https://www.readbyqxmd.com/read/28661887/getting-by-with-a-little-help-from-friends-and-colleagues-testing-how-residents-social-support-networks-affect-loneliness-and-burnout
#13
Eamonn Rogers, Andrea N Polonijo, Richard M Carpiano
OBJECTIVE: To determine how residents' relationships with their sources of social support (ie, family, friends, and colleagues) affect levels of burnout and loneliness. DESIGN: Cross-sectional survey. SETTING: Faculty of Medicine at the University of British Columbia in Vancouver. PARTICIPANTS: A total of 198 physician-trainees in the university's postgraduate medical education program. MAIN OUTCOME MEASURES: Residents' personal and work-related burnout scores (measured using items from the Copenhagen Burnout Inventory); loneliness (measured using a 3-item loneliness scale); and social support (assessed with the Lubben Social Network Scale, version 6)...
November 2016: Canadian Family Physician Médecin de Famille Canadien
https://www.readbyqxmd.com/read/28611090/a-qualitative-analysis-of-the-three-good-things-intervention-in-healthcare-workers
#14
Karin Rippstein-Leuenberger, Oliver Mauthner, J Bryan Sexton, Rene Schwendimann
BACKGROUND: Intensive care unit (ICU) personnel have an elevated prevalence of job-related burn-out and post-traumatic stress disorder, which can ultimately impact patient care. To strengthen healthcare workers' skills to deal with stressful events, it is important to focus not only on minimising suffering but also on increasing happiness, as this entails many more benefits than simply feeling good. Thus, the purpose of this study was to explore the content of the 'good things' reported by healthcare workers participating in the 'Three Good Things' intervention...
June 13, 2017: BMJ Open
https://www.readbyqxmd.com/read/28561701/for-our-patients-for-ourselves-the-value-of-personal-reflection-in-oncology
#15
Lidia Schapira, Jane Lowe Meisel, Ranjana Srivastava
Caring for patients with cancer is a great privilege as well as an emotionally and intellectually challenging task. Stress and burnout are prevalent among oncology clinicians, with serious repercussions for the care of patients. Professional societies must provide guidance for trainees and practicing physicians to mitigate the negative consequences of stress on their personal lives and medical practice. Reflection, reading, and writing about personal experiences provide outlets for fortifying personal reserves and promoting resilience to allow us to recognize the joy and meaning of our work and to forge connections with our peers...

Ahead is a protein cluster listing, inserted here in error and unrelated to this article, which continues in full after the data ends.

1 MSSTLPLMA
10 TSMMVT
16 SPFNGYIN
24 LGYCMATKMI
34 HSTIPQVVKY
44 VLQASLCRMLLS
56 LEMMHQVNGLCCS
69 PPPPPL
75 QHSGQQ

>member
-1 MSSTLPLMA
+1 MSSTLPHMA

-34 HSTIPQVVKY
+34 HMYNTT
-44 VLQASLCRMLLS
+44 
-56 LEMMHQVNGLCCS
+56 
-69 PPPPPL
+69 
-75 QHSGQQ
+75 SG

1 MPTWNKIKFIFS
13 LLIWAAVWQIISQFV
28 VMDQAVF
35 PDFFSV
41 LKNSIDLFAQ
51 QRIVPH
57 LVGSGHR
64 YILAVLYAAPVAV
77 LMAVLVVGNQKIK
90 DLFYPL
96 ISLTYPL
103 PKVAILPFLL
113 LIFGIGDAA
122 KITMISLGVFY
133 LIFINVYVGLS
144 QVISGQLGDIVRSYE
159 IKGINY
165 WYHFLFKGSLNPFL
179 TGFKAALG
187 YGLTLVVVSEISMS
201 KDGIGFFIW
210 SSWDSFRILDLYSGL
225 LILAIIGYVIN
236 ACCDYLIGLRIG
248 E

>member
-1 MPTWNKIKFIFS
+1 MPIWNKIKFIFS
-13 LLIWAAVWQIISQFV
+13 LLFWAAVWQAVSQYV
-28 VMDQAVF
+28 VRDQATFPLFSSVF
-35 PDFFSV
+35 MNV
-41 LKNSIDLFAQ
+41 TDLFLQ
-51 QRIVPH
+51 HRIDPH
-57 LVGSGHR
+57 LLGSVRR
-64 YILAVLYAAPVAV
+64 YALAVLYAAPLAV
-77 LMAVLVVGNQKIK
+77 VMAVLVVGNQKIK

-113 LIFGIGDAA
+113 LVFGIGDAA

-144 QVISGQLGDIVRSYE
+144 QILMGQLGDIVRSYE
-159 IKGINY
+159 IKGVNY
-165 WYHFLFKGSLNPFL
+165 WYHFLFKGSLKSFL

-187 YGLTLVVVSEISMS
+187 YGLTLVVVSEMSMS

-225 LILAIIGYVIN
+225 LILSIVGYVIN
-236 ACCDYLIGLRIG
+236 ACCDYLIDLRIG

2017: American Society of Clinical Oncology Educational Book
https://www.readbyqxmd.com/read/28481850/physician-burnout-and-well-being-a-systematic-review-and-framework-for-action
#16
REVIEW
David A Rothenberger
BACKGROUND: Physician burnout in the United States has reached epidemic proportions and is rising rapidly, although burnout in other occupations is stable. Its negative impact is far reaching and includes harm to the burned-out physician, as well as patients, coworkers, family members, close friends, and healthcare organizations. OBJECTIVE: The purpose of this review is to provide an accurate, current summary of what is known about physician burnout and to develop a framework to reverse its current negative impact, decrease its prevalence, and implement effective organizational and personal interventions...
June 2017: Diseases of the Colon and Rectum